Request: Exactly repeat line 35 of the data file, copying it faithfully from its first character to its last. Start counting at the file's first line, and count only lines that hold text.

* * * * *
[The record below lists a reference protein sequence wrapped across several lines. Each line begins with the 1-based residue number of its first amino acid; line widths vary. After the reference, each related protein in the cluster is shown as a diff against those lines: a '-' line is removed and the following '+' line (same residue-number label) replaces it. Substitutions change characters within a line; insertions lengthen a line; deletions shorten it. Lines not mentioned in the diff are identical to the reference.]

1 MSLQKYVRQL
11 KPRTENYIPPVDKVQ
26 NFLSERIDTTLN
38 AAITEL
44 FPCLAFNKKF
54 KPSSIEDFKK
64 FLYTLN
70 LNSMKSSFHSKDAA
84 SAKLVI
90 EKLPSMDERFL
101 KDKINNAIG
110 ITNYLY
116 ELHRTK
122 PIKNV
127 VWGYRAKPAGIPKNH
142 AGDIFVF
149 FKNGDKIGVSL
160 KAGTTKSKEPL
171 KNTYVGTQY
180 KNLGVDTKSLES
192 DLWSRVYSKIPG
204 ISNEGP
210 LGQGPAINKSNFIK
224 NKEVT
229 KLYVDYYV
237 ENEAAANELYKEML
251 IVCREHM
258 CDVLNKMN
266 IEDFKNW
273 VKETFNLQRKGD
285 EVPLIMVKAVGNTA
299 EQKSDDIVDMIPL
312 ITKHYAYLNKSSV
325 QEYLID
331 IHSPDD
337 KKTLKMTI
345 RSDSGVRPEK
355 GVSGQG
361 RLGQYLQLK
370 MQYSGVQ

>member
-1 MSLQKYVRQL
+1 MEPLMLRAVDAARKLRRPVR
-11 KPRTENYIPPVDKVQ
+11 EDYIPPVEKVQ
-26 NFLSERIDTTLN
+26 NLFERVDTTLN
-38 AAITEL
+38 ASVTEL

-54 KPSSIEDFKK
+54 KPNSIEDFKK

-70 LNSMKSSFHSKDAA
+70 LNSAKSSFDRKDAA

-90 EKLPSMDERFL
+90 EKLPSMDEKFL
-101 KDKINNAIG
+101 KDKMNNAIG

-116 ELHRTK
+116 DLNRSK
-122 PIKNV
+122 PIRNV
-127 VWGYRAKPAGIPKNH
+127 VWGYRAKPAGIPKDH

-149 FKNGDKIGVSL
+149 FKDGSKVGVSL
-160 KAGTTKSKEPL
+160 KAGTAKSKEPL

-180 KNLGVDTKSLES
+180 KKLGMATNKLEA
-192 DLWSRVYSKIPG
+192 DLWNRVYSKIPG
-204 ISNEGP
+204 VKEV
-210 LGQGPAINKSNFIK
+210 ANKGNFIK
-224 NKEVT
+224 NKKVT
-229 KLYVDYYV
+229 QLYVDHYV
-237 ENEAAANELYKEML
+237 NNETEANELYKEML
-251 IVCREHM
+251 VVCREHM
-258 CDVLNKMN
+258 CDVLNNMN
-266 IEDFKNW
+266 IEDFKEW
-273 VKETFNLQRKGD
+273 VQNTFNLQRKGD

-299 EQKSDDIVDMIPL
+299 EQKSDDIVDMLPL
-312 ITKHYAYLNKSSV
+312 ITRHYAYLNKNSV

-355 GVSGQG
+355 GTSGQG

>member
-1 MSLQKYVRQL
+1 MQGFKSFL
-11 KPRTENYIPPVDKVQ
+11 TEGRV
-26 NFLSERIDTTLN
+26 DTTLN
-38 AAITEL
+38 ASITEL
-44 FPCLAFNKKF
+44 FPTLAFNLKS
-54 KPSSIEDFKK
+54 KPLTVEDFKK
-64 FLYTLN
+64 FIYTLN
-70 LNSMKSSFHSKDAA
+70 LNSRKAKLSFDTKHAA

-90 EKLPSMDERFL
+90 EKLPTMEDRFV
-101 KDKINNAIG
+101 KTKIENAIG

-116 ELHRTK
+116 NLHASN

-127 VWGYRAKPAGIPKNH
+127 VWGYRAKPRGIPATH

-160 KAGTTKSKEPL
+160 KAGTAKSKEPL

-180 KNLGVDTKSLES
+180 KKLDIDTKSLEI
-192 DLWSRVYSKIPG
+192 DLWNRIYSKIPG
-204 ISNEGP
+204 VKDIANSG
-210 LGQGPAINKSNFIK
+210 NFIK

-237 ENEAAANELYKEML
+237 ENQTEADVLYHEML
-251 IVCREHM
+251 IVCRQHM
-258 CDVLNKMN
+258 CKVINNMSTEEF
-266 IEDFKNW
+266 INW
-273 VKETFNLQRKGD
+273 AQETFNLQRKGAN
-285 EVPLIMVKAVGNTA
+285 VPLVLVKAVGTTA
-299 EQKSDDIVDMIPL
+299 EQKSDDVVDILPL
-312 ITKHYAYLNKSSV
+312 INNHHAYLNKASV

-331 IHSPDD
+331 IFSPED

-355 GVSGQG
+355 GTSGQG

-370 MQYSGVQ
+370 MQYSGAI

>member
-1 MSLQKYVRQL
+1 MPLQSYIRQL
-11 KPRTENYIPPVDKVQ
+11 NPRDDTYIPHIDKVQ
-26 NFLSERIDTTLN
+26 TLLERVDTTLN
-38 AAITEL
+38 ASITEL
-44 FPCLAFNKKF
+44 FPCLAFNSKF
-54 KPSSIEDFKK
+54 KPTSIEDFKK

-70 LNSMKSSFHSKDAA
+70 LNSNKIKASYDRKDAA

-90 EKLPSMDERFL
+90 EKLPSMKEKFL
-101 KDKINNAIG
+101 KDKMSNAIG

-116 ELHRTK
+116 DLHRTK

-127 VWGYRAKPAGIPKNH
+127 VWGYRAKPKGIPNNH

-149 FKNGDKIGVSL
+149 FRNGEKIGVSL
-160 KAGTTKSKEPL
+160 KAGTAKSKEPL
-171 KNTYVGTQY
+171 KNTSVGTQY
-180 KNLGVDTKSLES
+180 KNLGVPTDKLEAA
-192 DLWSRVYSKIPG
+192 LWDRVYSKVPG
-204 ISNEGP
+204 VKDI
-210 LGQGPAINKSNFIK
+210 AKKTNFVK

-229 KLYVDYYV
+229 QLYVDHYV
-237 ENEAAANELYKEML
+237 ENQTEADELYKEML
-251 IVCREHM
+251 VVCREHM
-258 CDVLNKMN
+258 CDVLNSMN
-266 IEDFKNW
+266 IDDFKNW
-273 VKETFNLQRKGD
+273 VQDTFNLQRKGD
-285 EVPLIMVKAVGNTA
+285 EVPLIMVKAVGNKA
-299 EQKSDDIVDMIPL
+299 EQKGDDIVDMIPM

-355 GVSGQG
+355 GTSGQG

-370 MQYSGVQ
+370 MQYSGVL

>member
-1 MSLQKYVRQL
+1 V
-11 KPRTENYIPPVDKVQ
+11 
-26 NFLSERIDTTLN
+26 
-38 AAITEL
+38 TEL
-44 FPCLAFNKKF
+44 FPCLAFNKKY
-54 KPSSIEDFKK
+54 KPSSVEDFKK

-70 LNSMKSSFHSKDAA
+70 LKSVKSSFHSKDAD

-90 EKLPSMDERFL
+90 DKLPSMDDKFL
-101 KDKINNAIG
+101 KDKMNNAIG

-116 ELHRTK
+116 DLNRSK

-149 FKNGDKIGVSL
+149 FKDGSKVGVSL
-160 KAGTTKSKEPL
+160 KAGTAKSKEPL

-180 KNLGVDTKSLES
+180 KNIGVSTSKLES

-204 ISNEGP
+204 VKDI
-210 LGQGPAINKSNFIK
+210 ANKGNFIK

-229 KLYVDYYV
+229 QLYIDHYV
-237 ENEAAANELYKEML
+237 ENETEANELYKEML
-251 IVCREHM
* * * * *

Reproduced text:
325 QEYLID